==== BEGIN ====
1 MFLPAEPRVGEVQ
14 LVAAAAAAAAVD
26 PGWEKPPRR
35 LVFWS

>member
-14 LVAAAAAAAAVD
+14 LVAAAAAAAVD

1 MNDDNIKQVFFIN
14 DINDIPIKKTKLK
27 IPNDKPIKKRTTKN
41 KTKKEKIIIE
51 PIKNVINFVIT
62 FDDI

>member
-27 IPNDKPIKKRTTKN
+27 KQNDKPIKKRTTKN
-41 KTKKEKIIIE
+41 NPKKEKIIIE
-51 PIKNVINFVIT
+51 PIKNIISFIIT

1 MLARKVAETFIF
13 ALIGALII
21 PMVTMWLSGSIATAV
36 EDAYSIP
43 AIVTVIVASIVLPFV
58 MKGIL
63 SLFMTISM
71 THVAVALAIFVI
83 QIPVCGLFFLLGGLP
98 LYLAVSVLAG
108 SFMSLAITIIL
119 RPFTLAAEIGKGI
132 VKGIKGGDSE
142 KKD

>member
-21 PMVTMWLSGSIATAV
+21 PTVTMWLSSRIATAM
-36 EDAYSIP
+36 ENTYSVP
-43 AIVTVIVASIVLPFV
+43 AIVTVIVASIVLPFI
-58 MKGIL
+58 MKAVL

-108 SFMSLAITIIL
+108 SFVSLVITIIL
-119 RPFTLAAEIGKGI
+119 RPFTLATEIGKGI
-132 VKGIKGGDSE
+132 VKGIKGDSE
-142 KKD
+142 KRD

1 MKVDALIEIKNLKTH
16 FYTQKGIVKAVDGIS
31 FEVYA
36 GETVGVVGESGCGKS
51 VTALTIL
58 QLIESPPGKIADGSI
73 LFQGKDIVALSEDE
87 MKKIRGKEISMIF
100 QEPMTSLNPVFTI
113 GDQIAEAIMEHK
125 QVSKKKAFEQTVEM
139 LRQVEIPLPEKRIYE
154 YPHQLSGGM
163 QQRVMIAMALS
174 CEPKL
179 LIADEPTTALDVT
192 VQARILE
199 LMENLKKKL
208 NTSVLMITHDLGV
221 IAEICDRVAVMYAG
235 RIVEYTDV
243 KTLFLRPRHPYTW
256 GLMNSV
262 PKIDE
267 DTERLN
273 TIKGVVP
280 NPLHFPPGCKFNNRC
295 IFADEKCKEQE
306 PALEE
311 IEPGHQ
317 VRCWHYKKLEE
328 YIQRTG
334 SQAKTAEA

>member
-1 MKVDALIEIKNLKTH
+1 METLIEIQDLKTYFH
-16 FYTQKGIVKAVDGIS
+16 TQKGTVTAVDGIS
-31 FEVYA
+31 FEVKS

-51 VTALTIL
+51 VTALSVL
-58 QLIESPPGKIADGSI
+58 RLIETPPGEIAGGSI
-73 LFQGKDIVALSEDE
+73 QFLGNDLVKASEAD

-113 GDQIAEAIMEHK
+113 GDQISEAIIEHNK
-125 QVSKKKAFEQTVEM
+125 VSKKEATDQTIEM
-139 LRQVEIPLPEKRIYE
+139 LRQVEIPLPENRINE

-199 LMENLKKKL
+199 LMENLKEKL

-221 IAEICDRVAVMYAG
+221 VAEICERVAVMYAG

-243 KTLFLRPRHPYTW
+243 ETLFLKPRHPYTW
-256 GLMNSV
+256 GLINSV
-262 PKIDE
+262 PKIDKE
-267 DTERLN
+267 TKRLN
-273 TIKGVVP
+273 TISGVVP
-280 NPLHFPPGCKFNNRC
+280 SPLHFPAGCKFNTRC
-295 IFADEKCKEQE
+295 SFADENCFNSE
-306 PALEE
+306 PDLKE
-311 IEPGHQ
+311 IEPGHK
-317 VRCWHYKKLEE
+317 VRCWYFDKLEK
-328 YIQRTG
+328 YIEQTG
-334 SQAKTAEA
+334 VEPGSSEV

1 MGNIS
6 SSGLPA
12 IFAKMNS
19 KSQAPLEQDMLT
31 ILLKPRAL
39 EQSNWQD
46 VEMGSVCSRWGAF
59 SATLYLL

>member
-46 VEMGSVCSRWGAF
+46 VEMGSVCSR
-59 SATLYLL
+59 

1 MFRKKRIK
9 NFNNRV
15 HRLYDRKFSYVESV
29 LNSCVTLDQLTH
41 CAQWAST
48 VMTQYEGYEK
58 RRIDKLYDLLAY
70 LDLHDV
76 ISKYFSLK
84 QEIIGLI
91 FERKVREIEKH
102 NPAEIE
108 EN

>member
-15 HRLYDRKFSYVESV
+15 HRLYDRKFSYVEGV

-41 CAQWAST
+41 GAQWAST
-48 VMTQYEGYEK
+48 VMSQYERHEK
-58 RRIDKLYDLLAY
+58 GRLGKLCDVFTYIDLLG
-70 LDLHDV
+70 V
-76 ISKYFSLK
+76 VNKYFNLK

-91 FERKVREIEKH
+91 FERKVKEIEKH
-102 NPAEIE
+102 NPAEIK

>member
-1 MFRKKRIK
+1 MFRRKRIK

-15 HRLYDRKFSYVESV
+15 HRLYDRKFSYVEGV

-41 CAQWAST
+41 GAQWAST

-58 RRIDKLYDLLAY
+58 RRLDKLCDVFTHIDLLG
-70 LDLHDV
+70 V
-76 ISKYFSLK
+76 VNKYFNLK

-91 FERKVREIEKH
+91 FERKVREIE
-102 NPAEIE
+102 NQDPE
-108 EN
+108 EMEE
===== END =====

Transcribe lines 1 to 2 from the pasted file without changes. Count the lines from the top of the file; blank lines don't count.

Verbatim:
1 MFLPAEPRVGEVQ
14 LVAAAAAAAAVD